The Myth of Sisyphus Background

The Myth of Sisyphus Background

Albert Camus published The Myth of Sisyphus in 1942 in French which was translated first into English by Just O'Brien in 1955. The book is a philosophical essay in four parts, "An Absurd Reasoning," "The Absurd Man," "Absurd Creation," and "The Myth of Sisyphus." Arguments in the work are mainly existential, meaning that they deal with the meaning of life in the context of a nihilistic or else atheistic worldview. That is, Camus argues that life has no inherent goal or aim, no validating quality in its function. His argument within his existential worldview is that man can learn the truth about the meaninglessness of life, or its absurdity, and still lead a brave, rewarding life in spite of that fact. One who lives bravely despite the hopelessness of his condition is what Camus defines in this work as an absurd hero. 

The Greek account of Sisyphus is found in Homer and other ancient writers, but Camus retells the story highlighting a certain narrative. He tells the story in a way that is relatable to his argument, in that he frames Sisyphus' main struggle to be against the hopelessness of his situation, namely that he is forced to push a stone up a hill just to watch it roll back down again. He does this every day in the darkness of the underworld, seperated from the natural world which provided him comfort and solice.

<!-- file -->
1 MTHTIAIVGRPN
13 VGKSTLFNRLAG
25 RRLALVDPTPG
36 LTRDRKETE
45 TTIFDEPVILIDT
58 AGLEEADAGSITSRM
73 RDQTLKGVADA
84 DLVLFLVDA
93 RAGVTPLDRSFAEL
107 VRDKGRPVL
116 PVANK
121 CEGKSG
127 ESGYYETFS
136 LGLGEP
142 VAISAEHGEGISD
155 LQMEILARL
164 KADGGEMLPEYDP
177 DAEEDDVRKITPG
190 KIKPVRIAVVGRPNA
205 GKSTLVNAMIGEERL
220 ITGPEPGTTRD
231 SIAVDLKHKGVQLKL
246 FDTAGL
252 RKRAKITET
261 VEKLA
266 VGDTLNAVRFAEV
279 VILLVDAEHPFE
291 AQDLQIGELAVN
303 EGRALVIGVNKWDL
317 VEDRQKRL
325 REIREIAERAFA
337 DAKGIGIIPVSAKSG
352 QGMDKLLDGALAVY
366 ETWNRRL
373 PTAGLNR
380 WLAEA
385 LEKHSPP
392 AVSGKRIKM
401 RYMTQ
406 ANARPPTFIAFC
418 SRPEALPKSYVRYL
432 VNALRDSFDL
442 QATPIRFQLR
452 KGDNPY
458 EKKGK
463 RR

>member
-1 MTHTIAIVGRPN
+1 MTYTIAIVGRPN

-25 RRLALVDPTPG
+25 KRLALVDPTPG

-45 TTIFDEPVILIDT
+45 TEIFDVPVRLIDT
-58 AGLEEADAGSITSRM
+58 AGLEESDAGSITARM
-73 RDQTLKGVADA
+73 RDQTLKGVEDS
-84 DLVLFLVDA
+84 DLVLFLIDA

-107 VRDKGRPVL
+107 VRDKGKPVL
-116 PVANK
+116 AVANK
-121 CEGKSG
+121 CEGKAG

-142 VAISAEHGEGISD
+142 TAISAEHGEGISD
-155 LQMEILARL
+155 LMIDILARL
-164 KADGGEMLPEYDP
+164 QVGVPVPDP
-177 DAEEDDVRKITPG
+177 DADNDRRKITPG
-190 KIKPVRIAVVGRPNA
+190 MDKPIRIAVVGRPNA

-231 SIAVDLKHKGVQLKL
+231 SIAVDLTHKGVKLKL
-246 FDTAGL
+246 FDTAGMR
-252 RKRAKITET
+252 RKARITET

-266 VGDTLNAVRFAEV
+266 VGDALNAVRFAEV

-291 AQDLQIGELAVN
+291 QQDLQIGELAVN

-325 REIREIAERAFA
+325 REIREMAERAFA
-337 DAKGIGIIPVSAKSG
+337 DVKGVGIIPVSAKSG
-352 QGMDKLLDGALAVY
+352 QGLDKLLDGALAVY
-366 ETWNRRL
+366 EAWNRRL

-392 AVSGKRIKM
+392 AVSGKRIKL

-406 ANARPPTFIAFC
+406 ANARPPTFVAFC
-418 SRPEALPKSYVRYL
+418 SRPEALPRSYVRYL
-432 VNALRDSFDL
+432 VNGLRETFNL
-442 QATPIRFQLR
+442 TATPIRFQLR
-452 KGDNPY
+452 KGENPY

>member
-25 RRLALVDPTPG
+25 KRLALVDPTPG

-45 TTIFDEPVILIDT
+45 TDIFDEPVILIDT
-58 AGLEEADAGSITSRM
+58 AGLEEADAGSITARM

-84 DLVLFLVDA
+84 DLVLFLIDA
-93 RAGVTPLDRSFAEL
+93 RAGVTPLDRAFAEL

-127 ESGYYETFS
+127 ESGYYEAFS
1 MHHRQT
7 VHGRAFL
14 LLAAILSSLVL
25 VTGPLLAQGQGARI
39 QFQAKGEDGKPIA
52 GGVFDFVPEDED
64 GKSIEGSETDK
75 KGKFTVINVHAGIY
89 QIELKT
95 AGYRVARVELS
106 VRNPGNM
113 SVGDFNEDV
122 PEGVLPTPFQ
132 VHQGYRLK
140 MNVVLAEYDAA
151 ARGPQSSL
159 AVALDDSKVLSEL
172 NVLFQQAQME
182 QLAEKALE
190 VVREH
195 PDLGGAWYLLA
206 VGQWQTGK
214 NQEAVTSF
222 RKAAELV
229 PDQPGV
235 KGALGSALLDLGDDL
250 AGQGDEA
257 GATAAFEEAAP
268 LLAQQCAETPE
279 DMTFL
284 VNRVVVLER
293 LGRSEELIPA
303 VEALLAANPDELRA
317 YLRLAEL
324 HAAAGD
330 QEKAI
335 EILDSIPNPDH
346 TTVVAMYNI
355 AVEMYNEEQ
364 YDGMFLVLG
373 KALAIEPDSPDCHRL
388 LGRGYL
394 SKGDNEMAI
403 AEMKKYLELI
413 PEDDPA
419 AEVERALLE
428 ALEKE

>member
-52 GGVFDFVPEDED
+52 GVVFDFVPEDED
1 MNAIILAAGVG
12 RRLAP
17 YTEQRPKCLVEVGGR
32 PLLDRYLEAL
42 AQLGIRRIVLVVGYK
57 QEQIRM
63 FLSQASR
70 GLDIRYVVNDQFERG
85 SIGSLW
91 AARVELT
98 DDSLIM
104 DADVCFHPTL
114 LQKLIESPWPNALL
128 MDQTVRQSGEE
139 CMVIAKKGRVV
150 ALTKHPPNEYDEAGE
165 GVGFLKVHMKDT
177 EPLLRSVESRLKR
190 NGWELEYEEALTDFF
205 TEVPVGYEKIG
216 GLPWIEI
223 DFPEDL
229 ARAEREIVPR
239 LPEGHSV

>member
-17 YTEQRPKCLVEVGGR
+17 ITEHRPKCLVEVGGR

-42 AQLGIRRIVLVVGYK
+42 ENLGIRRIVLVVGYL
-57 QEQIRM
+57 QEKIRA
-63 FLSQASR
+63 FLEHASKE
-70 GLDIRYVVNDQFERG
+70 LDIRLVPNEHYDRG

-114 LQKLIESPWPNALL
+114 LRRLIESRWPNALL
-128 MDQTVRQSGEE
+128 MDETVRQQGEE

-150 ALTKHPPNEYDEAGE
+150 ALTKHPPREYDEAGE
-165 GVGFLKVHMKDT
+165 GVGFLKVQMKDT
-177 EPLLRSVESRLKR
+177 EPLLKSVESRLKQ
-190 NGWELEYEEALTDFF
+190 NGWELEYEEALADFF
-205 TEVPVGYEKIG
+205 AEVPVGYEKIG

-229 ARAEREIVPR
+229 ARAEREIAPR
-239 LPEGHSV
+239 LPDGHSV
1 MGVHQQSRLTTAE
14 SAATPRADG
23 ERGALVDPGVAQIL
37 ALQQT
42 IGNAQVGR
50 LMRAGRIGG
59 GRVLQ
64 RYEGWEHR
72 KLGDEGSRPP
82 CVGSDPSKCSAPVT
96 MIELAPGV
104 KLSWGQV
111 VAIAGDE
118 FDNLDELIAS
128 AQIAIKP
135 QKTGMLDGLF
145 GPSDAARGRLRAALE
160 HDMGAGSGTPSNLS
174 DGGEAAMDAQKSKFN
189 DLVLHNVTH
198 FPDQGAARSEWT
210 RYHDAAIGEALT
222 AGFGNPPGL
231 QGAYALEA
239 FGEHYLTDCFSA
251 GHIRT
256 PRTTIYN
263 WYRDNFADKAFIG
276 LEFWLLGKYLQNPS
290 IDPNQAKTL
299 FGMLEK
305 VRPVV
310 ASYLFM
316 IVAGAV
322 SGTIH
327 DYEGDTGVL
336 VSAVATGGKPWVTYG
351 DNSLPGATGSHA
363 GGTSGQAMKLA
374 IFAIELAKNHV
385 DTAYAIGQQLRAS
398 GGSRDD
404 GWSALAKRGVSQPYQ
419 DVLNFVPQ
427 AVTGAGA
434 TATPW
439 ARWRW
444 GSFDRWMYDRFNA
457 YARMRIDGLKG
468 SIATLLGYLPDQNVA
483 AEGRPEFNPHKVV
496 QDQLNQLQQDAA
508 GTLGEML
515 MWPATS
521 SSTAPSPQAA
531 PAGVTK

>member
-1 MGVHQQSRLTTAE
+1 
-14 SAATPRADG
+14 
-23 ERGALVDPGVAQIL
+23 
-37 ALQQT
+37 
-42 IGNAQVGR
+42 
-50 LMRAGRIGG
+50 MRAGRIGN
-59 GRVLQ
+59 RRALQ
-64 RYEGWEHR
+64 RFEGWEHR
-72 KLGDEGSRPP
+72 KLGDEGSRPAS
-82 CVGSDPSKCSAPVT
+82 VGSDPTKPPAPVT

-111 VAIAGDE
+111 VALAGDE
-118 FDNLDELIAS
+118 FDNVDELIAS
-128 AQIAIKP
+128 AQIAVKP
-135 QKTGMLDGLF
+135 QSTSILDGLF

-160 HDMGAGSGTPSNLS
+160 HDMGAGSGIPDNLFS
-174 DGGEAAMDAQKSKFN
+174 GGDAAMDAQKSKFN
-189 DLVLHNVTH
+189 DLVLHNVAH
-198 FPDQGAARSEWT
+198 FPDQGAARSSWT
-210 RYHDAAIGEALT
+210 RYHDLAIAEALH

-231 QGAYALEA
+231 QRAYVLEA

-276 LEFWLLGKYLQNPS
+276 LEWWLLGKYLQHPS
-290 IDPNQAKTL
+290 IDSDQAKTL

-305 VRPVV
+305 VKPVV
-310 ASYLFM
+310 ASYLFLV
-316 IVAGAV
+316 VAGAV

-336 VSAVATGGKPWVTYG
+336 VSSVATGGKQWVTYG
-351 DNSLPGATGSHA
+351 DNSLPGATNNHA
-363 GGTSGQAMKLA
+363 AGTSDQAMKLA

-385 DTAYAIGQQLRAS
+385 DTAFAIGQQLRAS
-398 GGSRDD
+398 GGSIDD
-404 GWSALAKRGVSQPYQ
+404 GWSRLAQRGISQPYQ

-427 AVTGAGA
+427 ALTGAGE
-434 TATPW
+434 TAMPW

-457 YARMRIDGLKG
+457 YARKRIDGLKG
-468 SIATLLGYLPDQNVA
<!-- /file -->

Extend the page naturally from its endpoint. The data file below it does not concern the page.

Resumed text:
Through this allegory, Camus raises questions about love and the purpose of romance, religion and the afterlife, work and toil, essence, meaning, purpose, design--all within a bleak, hopeless narrative about human life. Camus' views are so absolutely hopeless that he even criticizes Franz Kafka, another writer in the genre, for his allowing hope to creep in through the crevices of his short stories. 

Through his arguments, Camus rightful assumes his place in post-modernism as the father of Absurdism and a brilliant defender of Existentialism. His Absurd Hero is a unique take on Nietzsche's "ubermensch" and anti-heroic arguments. Camus teaches about bravery and resilience even in the bleak hopelessness of human existence.

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